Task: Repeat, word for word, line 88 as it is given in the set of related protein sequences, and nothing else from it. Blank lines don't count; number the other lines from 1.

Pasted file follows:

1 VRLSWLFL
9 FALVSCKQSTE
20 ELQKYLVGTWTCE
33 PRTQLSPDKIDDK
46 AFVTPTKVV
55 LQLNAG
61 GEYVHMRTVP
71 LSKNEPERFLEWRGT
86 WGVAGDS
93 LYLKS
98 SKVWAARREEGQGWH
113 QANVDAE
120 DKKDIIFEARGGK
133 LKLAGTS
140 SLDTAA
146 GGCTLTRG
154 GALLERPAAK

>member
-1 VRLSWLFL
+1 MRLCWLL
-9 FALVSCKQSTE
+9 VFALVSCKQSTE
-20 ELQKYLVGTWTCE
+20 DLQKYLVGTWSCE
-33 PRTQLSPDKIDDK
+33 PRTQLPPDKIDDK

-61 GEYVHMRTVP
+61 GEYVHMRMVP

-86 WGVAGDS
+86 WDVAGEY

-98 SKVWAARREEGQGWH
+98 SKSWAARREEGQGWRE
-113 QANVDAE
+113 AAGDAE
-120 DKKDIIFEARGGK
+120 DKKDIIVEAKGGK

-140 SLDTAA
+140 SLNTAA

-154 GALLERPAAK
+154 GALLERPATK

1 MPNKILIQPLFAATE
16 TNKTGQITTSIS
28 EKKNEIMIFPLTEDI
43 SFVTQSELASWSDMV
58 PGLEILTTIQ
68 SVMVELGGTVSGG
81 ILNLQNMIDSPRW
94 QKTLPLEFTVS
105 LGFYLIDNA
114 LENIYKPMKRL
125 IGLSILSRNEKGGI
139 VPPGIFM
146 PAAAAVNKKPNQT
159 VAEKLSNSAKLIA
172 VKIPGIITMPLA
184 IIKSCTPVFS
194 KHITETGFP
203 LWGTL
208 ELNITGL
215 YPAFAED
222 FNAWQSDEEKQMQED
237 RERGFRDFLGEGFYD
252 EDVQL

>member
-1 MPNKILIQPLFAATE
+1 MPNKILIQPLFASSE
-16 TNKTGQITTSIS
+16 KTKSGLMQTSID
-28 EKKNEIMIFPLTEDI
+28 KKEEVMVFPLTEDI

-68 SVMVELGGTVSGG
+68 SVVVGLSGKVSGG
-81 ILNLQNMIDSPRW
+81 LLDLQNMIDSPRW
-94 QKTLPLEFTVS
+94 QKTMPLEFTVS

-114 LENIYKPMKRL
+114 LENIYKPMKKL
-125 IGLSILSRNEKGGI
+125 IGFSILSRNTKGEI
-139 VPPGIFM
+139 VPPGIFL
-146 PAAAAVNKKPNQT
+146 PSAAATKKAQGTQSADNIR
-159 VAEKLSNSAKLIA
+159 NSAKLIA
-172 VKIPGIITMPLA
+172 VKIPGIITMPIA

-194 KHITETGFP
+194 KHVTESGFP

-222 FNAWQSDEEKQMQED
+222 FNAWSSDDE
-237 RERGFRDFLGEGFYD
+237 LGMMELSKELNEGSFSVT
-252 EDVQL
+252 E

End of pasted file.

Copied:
+172 VKIPGIITMPIA